Until recently, C. difficile associated diarrhea (CDAD) occurred as an opportunistic infection in older hospitalized patients on antibiotics. Currently, CDAD has become much more worrisome because of widespread increases in its frequency and severity throughout the US and Canada due to the emergence of hypertoxinogenic, binary toxin-producing, quinolone-resistant (Bl) strains. Furthermore, life threatening CDAD is now affecting healthy younger people in communities, even without recent antibiotic use. Even worse, current treatment consisting of more antibiotics is failing and often prolongs shedding or relapses. Hence we urgently need novel approaches that block toxin-induced colitis to prevent the progression of colitis produced by C. difficile toxin(s)) without further disruption of protective flora. This application from the University of Virginia brings together our experienced enterics laboratory team with basic science colleagues in toxin pathogenesis and in drug development, and a pharmaceutical partner (Adenosine Therapeutics, LLC). We shall address the emerging quinolone-resistant C. difficile colitis with an innovative antitoxic approach that is supported by pilot data demonstrating considerable promise. We propose to investigate three types of anti-inflammatory agents alone and in combination: adenosine A2A receptor agonists that block leukocyte activation;A2B antagonists that block cytokine production by epithelial and mast cells, and the pro-absorptive injury repairing agent, alanyl-glutamine. The first three closely interrelated specific aims are designed to determine how these novel therapeutics regulate intestinal cell targets to block toxin-induced apoptosis, inflammation, and secretion. We plan to: 1) use new human intestinal epithelial cell organoid and C57BL/6 murine models to define the targets of purified toxins A and B as well as B-variant and new Bl strain supernatants;2) use C57BL/6 mice with adenosine receptor knockouts and Cre/loxp targeted cellular AaA receptor deletions to define the relevant adenosine targets to inhibition of toxin effects;and 3) use the information gained in aims 1 and 2 to test combinations of A2A agonists, A2B antagonists and alanyl-glutamine, alone and in combination, in animal models in order to prepare for clinical trials of these novel drug therapies for increasingly serious CDAD in humans.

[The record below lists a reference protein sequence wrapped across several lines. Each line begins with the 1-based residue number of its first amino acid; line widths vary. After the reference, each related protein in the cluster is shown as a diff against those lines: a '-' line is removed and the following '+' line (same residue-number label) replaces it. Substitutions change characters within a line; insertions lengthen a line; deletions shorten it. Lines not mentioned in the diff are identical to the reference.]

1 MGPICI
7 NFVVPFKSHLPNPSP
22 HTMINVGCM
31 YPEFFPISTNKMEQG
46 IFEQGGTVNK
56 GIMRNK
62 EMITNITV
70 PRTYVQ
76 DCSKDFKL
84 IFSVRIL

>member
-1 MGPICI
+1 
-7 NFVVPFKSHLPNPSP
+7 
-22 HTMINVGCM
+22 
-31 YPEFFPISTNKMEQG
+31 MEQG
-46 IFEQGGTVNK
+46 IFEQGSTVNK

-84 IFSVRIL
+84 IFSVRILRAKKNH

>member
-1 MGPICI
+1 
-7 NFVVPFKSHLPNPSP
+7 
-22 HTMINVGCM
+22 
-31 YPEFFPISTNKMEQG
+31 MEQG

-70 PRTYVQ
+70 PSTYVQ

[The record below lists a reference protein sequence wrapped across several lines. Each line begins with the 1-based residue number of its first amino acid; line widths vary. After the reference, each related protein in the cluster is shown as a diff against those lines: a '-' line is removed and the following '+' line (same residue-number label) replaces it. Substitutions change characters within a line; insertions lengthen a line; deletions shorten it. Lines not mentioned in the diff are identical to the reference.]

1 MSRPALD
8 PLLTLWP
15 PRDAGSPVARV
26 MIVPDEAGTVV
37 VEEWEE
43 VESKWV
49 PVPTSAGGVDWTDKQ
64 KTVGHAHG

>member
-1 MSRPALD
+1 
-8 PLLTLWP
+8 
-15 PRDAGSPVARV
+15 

Our fourth aim i nvolves discovery efforts towards developing more highly absorbed AaR agonists and the synthesis of the proposed A2A, agonists and A2B antagonists necessary to support this grant.
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